Pamela Geller just can't seem to stop distorting the case of Rifqa Bary, the Ohio teen who converted to Christianity and ran away from home to a creepy pastor in Florida she found on Facebook, claiming that her Islamic parents want to kill her for converting.
Geller's Dec. 2 Newsmax column purports to be outraged that Bary -- who has been returned to Ohio and placed in foster care -- is "in imminent danger of being returned to her family" and is being "deprived of access to the phone and Internet as well as "pastoral guidance," adding, "Convicts, murderers, rapists, and pedophiles all have access to 'pastoral guidance.'"
Given that the pastor to whom Bary fled believes that he receives special personal messages from God about the imminent end of the world, a lack of "pastoral guidance" is probably a good thing. Needless to say, Geller is silenat about the pastor's beliefs.
Geller also repeats unsupported claims of hostile Muslims, alluding to "powerful and influential Islamic supremacists" and "myriad busts for jihad activity in recent weeks." She also again treats "lose friend and fellow ex-Muslim" Jamal Jivanjee as a credible source, even though he's clearly too close to the case to be objective. Indeed, Geller quotes Jivanjee aping her: “If you are incarcerated in an American prison today, you have the right to have a visit from a pastor. Rifqa Bary does not have this most basic right that most criminals have today.”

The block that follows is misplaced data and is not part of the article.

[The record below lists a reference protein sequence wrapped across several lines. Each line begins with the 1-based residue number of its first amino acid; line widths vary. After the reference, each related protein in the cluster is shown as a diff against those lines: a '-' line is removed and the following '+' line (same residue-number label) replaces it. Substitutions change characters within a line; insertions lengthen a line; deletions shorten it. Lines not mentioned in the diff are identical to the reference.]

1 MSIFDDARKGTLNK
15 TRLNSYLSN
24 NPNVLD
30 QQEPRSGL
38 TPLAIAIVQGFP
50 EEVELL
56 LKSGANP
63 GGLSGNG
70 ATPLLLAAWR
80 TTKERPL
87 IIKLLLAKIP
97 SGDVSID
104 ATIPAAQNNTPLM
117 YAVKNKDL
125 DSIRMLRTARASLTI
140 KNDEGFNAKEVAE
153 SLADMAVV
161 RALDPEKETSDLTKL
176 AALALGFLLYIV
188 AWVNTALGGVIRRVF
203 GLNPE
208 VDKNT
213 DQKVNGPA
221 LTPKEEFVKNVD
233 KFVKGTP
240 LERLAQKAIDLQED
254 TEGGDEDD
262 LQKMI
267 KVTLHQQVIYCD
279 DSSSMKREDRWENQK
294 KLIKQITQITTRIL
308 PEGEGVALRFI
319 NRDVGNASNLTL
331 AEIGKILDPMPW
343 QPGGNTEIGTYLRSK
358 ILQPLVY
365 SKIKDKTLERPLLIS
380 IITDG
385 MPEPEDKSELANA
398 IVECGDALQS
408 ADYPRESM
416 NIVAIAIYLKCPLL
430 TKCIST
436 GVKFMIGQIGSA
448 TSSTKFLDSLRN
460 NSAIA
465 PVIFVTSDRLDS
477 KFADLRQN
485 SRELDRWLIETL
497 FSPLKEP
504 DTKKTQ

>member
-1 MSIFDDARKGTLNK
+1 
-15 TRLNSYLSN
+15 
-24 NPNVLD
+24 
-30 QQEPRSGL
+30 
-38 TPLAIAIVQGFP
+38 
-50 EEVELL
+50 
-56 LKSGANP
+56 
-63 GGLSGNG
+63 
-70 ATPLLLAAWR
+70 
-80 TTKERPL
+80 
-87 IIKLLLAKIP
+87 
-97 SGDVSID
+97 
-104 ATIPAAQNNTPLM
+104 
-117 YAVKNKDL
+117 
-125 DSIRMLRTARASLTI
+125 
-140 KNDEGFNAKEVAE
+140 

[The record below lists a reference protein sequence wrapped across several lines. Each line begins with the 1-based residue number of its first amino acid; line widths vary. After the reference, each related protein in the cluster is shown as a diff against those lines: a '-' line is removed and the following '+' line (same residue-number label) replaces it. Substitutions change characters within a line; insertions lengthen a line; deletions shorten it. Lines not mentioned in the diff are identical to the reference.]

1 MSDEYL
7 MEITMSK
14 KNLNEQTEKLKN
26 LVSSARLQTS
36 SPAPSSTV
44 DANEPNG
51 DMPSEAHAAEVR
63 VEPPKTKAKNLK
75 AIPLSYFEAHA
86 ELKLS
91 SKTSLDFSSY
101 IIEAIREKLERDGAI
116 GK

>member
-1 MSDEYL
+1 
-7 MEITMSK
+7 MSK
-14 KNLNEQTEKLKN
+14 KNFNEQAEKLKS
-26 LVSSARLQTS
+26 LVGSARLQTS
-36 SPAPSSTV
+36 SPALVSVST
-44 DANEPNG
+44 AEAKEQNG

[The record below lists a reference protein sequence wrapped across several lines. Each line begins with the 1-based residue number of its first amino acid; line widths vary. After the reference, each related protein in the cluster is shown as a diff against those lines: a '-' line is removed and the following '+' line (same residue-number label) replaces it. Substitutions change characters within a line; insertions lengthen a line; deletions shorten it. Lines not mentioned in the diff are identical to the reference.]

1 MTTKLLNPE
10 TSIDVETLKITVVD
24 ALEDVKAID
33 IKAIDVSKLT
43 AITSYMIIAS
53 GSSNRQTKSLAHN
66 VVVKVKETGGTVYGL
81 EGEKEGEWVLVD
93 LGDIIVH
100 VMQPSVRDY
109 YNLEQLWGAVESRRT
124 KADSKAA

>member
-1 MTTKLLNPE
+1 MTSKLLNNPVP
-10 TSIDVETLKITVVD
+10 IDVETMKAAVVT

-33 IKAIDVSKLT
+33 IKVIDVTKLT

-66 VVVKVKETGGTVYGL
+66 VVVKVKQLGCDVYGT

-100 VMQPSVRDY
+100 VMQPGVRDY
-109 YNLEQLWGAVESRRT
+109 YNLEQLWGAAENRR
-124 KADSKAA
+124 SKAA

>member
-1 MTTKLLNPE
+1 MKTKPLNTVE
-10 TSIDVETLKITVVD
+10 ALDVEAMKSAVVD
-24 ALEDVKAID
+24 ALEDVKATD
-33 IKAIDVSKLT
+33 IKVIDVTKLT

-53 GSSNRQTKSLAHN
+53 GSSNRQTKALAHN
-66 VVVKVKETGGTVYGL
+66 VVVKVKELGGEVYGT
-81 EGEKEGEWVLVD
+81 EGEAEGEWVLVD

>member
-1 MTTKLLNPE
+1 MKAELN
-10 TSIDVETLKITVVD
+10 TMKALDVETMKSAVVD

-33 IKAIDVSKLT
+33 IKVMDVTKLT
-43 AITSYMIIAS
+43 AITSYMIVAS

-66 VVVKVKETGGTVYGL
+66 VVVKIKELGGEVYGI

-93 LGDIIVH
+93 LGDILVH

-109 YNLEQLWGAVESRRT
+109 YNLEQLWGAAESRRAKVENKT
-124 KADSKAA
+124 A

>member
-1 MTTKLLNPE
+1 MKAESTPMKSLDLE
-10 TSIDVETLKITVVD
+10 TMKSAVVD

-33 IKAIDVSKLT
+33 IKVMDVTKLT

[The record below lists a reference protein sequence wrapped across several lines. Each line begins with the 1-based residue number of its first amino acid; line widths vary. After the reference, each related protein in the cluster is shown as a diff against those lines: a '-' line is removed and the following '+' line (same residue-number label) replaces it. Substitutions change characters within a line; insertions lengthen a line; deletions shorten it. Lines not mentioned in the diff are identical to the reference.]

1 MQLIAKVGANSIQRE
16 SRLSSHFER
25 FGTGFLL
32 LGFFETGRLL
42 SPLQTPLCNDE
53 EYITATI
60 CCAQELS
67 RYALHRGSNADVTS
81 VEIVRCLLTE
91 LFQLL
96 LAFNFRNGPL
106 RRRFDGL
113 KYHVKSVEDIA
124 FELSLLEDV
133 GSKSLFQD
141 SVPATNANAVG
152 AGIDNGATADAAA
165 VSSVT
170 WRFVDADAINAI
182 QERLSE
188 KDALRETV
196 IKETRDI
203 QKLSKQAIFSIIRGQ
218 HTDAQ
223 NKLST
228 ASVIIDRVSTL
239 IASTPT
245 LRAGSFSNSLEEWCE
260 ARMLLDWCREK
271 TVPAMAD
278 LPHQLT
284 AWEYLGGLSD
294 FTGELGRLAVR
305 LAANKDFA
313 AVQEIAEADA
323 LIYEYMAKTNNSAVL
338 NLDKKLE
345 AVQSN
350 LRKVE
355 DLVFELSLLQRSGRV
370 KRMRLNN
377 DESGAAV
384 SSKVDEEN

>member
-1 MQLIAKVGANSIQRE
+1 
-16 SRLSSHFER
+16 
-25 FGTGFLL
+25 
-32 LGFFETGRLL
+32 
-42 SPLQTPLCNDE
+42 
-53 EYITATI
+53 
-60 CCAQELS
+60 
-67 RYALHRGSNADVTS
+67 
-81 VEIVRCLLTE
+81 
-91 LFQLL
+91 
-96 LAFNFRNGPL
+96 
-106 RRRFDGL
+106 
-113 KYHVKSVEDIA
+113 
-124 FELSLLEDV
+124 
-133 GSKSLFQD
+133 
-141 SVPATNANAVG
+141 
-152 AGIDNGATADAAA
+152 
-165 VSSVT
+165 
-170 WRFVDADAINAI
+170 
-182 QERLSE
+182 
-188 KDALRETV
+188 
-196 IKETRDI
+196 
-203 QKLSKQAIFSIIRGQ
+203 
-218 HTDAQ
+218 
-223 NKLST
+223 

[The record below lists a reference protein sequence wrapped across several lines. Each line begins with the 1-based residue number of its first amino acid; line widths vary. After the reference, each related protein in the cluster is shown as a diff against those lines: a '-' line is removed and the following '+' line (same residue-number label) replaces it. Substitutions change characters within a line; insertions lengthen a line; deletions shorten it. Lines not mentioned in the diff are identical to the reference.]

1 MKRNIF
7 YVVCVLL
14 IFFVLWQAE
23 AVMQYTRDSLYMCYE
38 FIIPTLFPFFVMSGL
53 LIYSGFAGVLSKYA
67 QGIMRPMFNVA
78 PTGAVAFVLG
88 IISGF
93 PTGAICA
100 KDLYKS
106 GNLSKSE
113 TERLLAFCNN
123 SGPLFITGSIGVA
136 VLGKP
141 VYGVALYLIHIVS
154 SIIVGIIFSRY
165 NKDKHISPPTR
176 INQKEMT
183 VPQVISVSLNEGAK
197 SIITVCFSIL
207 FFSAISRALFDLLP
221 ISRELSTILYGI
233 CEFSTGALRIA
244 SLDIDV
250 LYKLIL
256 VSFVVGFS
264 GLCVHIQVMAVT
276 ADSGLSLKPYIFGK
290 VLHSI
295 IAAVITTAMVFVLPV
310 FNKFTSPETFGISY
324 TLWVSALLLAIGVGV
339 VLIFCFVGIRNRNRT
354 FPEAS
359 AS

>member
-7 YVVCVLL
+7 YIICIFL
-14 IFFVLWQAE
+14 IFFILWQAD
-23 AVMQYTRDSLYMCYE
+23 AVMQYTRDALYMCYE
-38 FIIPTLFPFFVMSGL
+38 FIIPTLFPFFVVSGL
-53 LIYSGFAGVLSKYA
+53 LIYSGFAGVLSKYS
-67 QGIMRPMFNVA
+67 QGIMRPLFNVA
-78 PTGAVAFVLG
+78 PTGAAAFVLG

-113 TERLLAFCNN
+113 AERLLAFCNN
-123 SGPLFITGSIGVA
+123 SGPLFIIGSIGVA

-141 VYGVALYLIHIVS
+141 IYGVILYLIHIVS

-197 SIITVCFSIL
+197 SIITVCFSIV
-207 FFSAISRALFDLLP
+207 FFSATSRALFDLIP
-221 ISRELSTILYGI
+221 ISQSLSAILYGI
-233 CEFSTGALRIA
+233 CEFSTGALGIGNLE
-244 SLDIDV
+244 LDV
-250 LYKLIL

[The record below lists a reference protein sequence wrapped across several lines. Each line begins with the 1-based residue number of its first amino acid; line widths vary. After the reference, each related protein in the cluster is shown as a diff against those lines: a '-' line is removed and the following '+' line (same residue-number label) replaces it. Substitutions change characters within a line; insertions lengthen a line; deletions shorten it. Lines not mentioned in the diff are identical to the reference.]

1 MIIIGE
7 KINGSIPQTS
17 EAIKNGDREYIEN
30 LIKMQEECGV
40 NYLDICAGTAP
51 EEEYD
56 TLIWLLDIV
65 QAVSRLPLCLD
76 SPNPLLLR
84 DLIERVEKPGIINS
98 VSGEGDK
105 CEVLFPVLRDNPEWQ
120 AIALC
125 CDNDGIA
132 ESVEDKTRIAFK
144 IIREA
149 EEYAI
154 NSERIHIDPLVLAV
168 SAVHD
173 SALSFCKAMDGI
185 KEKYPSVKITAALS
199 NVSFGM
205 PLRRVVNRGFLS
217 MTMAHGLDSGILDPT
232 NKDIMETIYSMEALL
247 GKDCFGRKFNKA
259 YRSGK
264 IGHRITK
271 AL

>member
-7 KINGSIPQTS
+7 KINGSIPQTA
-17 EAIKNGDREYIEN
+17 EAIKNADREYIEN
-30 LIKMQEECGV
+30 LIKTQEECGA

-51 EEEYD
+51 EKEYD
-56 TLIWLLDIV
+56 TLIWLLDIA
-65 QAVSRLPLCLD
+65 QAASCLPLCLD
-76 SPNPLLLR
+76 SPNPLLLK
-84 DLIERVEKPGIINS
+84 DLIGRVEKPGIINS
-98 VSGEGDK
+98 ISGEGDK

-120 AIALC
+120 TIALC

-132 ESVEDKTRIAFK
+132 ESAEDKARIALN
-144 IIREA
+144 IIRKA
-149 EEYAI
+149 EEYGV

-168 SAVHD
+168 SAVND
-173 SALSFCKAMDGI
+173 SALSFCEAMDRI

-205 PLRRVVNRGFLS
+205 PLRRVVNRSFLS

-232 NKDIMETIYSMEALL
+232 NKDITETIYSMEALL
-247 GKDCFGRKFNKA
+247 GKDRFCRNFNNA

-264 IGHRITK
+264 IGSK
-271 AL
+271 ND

Geller sums up by claiming that Bary is "isolated, alone, and in danger of being returned to Islamic jihadists who believe apostates from Islam should be killed. What has happened to America?"
The facts, however, are different than what Geller suggests. No credible threats to Bary have been found by authorities in either Florida or Ohio, and Ohio officials are attempting to work out a solution between Bary and her family, as the Columbus Dispatch reports:
Columbus runaway Fathima Rifqa Bary and her parents should talk about their respective religions and work toward living together again, according to a government case plan filed in Franklin County Juvenile Court.
A caseworker developed the plan with Rifqa and her parents, but only Children Services workers signed it. Rifqa and her parents disagree with the plan, and so does the guardian the court appointed for her, according to the paperwork filed with the court on Monday.
The plan reveals that Rifqa does not wish to see her parents, who both want to see her. She also is resisting visiting her brothers. Rifqa's reason for not wanting contact is "healing purposes," it says.
Mohamed Bary and his wife, Aysha, agree with Rifqa's current placement in foster care but would like a relationship with her, the plan says.
They are concerned that Rifqa misunderstands their Islamic faith, and Rifqa feels the same about her parents' understanding of her Christianity.
There are "severe differences between the parents' and Rifqa's perceptions of what has occurred," the caseworker wrote.
The plan lists the strengths of the family as well, saying that Mr. Bary is able to provide for his family and Mrs. Bary appears capable of caring for her children in the home. Rifqa has good communication skills and has been respectful toward adult authority, the plan says. The plan also says that Children Services will assess the homes of relatives and nonrelatives to try to find a suitable place for the teenager.
Geller, meanwhile, seems to think that fearmongering is a suitable substitute for the truth.